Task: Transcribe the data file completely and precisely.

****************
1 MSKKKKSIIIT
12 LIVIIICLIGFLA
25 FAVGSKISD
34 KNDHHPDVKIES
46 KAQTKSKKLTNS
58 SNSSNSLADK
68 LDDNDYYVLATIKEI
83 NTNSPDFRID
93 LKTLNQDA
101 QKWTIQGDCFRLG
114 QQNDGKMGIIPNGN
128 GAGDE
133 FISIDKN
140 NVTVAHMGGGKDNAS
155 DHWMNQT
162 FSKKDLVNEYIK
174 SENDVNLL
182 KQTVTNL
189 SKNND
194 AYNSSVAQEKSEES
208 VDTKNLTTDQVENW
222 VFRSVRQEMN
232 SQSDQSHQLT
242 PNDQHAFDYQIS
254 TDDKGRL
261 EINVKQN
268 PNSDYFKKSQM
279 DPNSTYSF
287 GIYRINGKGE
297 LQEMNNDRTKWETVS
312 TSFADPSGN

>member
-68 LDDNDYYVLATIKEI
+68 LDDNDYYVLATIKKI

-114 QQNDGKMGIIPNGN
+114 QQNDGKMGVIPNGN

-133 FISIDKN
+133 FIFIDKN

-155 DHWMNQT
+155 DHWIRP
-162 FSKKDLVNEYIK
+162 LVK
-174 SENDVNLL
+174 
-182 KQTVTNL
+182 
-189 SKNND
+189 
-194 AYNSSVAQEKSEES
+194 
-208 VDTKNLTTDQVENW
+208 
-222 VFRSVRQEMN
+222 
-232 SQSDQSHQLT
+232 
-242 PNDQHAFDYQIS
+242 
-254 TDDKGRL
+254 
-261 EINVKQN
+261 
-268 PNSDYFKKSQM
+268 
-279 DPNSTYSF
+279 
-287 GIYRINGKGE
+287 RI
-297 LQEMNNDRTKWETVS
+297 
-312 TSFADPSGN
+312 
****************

1 MSKKKKSIIIT
12 LIVIIICLIGFLA
25 FAVGSKISD
34 KNDHHPDVKIES
46 KAQTKSKKLTNS
58 SNSSNSLADK
68 LDDNDYYVLATIKEI
83 NTNSPDFRID
93 LKTLNQDA
101 QKWTIQGDCFRLG
114 QQNDGKMGIIPNGN
128 GAGDE
133 FISIDKN
140 NVTVAHMGGGKDNAS
155 DHWMNQT
162 FSKKDLVNEYIK
174 SENDVNLL
182 KQTVTNL
189 SKNND
194 AYNSSVAQEKSEES
208 VDTKNLTTDQVENW
222 VFRSVRQEMN
232 SQSDQSHQLT
242 PNDQHAFDYQIS
254 TDDKGRL
261 EINVKQN
268 PNSDYFKKSQM
279 DPNSTYSF
287 GIYRINGKGE
297 LQEMNNDRTKWETVS
312 TSFADPSGN

>member
-68 LDDNDYYVLATIKEI
+68 LDDNDYYVLATIKKI

-114 QQNDGKMGIIPNGN
+114 QQNDGKMGVIPNGN

-133 FISIDKN
+133 FIFIDKN

-155 DHWMNQT
+155 DHWIRP
-162 FSKKDLVNEYIK
+162 LVK
-174 SENDVNLL
+174 
-182 KQTVTNL
+182 
-189 SKNND
+189 
-194 AYNSSVAQEKSEES
+194 
-208 VDTKNLTTDQVENW
+208 
-222 VFRSVRQEMN
+222 
-232 SQSDQSHQLT
+232 
-242 PNDQHAFDYQIS
+242 
-254 TDDKGRL
+254 
-261 EINVKQN
+261 
-268 PNSDYFKKSQM
+268 
-279 DPNSTYSF
+279 
-287 GIYRINGKGE
+287 RI
-297 LQEMNNDRTKWETVS
+297 
-312 TSFADPSGN
+312 